Your body is an intricate machine of hormones, enzyme action, nutrients, emotions and thoughts. Menopause is a natural event where all of these are impacted â drastically. So drastically that you may think you’re going crazy or that you’re getting Alzheimer’s disease!
Menopause is a two-stage process, with both stages being unique to each person. Perimenopause generally occurs between the ages of 35 â 50 and lasts 4-5 years.
This article will focus on perimenopause as the symptoms can be vague and similar to PMS, making it more difficult to recognize as perimenopause.
Primary Symptoms of Perimenopause:
- Hot flashes or flushes. I am certain many that have never experienced a hot flash, think it is an exaggeration. Nay, nay my friends. A hot flash can start in your very core, with feelings of nausea, mounting anxiety and radiating heat and/or sweating that will make you want to shed every piece of clothing you have on, regardless of where you are and who is watching. They can decrease after a couple years but some women have indicated they have lasted for YEARS.
- Inability to concentrate or sudden ADD. You start the day with a list because you are normally an organized person. For some reason, you start in the middle of the list and get off on a tangent tackling other things that crop up as you are working on your list. All of a sudden it’s the end of the day and you didn’t get one thing completely done on the list. You started everything but didn’t finish anything. Sound familiar?
- Irregular and/or extremely heavy periods. Due to changing hormones, nearly everyone in perimenopause will experience some irregularity in their cycle. For those of you that always had irregular menstrual cycles, you may not even realize this is going on! Reduced progesterone promotes a heavier uterine lining, which creates heavier periods. This is completely normal during perimenopause and doesn’t necessarily mean you have endometriosis.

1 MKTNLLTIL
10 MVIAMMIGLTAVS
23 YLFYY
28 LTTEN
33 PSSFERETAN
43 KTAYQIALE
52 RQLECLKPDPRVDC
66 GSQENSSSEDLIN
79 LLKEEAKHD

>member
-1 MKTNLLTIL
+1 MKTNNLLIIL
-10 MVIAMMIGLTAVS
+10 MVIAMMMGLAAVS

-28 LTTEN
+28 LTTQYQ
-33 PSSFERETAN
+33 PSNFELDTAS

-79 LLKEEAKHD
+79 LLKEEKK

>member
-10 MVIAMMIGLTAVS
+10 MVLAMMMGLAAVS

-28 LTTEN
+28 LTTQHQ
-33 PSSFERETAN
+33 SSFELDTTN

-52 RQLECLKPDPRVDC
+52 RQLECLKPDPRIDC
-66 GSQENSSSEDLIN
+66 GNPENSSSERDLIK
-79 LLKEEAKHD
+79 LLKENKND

- Night sweats and/or sleep problems. Â Night sweats are by far the most common reason for sleep problems during perimenopause. As we age, we typically produce less of the hormones that promote a deep, restful sleep anyway. The combination of night sweats, stress and less melatonin can mess with your sleep in a huge way. Of course, anxiety due to the physical symptoms doesn’t help either!
- Irritability and Moodiness.Â These are classic PMS symptoms that you may have experienced. The difference may be that in perimenopause, a situation that would irritate you previously will now throw you into an all-consuming rage that comes as quickly as it goes. You might look in the mirror and think you see some possessed person looking back at you. Worse, your family and friends think the same way!
- Vaginal dryness.Â Irritation and itching are common,Â appearing in later perimenopause as your estrogen levels begin to fall. Thinning vaginal tissue and dryness will make sexual intercourse more difficult. One important thing to remember is that even though intercourse may be difficult, the very act will promote an increase in blood circulation in the area to help rebuild tissue there. The saying “use it or lose it” applies here! Don’t forget there are natural lubrication products available.
If you experience one or several of these primary symptoms, you might realize that yes, “the change, it is a coming”. Here is short video clip from Menopause the Musical which makes light of the “change” and validates how you may be feeling. If you need some light-hearted humor, check it out.
It is key to not think of menopause as a disease but rather as a natural state of transition. Menopause is an opportunity to let go and recognize that this time of your life is more about taking care of, and celebrating, the mature you in the next phase of life.
How do we Change the Change?
As with most stages of life, we are given an introduction to a new phase before it arrives. Perimenopause is your opportunity to really think about living your life healthier to make menopause a smoother transition. Yeah, I know, most of us don’t think about it that way, but what if we did? I think women might find that menopause could be smoother by proactively responding to the changes they start to experience in perimenopause. That is the goal of this post – offer natural solutions that can make your transition as smooth as possible.